There are a lot of different reasons why a food craving could strike, like boredom or deprivation. Erin Morse, chief clinical dietitian at UCLA Health, told WebMD, “Hunger is the need for food for fuel, for nutrition, for all the good things that our bodies and our brains need. [Cravings are] our bodies are telling us that we want something to eat.” As it turns out, wanting a tall glass of OJ could be your body telling you it’s dealing with stress.
Orange juice might be rich in vitamins and minerals, but it’s also full of sugar, which plunges into the blood quickly. When you’re feeling stressed or dealing with chronic stress, that sugar rush makes your body happy, which is why high-sugar foods are sometimes called comfort foods. The need for comfort foods like OJ during times of stress can be attributed to high cortisol and insulin levels, according to Harvard Health Publishing. Furthermore, 2018 research in Obesity found that stress pushes you to have more cravings and reward-driven eating and drinking due to the increase in ghrelin, the hunger hormone.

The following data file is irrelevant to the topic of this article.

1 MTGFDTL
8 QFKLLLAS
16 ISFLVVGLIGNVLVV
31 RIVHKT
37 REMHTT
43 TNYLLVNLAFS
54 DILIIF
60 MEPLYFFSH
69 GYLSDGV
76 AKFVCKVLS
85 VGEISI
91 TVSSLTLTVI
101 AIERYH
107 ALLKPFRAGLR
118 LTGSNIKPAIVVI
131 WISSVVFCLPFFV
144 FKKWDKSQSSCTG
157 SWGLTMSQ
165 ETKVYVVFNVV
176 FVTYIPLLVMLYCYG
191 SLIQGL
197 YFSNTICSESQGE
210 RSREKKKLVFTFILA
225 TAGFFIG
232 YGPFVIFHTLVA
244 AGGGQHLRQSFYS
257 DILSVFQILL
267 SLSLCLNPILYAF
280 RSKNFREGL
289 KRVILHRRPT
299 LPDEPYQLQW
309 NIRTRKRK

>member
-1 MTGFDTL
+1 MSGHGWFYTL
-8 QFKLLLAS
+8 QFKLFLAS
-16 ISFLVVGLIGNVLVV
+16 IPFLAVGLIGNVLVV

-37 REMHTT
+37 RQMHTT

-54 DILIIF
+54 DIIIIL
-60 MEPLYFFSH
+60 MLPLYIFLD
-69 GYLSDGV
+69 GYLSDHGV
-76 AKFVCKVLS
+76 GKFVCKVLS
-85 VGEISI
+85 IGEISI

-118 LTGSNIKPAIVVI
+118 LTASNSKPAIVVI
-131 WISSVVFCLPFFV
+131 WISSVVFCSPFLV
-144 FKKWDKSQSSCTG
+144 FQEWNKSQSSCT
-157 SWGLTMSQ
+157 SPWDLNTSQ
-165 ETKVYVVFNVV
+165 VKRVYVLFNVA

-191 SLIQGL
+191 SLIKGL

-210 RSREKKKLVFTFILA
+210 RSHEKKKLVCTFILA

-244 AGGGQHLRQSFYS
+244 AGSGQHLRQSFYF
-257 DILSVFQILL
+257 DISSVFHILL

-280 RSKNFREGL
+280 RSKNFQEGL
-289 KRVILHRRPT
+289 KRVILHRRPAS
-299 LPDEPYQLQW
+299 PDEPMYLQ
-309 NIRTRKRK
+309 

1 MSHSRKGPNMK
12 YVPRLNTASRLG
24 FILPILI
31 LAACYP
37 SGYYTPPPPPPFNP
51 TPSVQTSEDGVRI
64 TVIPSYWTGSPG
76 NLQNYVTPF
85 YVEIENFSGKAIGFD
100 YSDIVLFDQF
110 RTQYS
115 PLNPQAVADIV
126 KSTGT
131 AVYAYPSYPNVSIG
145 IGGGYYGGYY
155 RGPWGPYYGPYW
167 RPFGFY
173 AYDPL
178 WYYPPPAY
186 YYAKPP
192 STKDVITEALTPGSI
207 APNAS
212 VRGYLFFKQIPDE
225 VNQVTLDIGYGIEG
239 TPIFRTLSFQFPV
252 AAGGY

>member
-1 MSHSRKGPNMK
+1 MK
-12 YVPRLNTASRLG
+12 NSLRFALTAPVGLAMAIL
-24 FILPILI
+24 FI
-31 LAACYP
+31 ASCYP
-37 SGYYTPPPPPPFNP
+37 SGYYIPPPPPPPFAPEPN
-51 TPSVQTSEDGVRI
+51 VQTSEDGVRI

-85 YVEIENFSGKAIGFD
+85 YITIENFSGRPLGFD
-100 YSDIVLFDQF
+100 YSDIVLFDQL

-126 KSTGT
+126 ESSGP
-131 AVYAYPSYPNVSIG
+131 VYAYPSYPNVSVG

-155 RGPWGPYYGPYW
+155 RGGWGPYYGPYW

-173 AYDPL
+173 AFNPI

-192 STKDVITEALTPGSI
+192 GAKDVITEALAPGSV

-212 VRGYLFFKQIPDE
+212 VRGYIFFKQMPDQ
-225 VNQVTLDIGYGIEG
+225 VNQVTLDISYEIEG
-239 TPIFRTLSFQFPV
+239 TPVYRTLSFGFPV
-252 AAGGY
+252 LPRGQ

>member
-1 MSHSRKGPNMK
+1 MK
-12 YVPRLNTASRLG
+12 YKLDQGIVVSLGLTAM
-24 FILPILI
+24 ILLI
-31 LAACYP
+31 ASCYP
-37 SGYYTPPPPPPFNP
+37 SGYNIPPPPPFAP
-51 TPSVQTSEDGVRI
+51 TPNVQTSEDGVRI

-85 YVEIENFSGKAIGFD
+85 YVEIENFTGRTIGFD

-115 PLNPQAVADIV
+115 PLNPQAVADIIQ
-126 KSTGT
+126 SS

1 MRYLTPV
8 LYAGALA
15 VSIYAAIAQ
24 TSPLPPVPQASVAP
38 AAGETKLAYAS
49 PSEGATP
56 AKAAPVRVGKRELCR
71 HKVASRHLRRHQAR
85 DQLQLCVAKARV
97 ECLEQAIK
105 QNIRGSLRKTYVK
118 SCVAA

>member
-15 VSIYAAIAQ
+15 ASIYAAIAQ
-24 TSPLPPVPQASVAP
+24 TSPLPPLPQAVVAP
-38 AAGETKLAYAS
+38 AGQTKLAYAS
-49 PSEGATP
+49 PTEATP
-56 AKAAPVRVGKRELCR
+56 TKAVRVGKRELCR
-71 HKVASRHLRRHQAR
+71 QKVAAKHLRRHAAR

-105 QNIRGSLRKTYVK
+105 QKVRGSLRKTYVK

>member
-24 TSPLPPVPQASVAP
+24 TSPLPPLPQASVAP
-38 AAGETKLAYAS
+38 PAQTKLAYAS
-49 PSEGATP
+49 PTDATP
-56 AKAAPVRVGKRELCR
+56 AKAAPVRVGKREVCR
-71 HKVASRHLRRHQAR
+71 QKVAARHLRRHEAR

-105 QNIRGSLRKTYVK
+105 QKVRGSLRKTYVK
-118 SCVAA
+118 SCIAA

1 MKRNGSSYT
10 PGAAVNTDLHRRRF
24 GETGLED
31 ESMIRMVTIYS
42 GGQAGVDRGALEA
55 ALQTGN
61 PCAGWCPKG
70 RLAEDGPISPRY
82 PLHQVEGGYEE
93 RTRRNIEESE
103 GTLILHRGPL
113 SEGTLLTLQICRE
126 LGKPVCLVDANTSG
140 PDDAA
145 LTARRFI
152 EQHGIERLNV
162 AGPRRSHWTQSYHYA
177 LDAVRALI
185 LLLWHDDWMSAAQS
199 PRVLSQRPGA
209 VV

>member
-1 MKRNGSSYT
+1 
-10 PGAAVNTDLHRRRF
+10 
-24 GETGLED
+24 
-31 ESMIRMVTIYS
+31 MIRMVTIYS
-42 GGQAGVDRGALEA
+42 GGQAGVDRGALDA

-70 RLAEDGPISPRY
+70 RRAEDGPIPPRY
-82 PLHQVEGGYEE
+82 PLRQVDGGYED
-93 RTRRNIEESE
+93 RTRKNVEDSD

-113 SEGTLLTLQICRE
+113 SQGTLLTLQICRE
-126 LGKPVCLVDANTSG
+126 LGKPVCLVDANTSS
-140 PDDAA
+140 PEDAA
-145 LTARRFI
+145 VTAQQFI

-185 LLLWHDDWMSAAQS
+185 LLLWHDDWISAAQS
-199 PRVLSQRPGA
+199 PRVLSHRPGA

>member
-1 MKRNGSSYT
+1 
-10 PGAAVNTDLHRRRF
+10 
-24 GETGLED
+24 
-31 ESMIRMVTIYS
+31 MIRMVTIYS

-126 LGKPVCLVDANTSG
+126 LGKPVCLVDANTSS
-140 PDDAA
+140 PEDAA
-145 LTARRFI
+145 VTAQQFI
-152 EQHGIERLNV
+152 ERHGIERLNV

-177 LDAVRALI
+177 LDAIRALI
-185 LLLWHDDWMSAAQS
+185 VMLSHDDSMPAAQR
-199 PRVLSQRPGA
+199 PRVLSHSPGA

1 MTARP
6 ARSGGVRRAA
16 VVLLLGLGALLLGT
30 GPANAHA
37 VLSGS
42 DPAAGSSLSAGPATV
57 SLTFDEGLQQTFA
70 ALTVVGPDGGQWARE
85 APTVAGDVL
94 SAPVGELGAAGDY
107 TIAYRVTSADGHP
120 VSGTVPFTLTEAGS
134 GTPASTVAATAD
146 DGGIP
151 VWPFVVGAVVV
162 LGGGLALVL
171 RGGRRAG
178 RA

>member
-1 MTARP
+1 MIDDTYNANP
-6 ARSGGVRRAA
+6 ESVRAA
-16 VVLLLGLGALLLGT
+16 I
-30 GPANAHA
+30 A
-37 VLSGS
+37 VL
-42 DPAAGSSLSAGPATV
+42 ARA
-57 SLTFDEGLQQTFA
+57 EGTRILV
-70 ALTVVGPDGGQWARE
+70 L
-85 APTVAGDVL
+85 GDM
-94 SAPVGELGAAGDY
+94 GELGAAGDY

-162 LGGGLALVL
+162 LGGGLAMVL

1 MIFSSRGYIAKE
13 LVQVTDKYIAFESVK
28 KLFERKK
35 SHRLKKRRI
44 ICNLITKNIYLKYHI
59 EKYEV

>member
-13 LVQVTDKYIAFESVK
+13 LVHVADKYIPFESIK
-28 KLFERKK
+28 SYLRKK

Moreover, 2023 research in the International Journal of Molecular Sciences showed that drinking sugary drinks helped reduce stress in mice, but also made them binge eat food. In other words, stress likely plays a role when it comes to sudden urges for OJ during deadlines (but be careful not to drink too much, as it can lead to weight gain).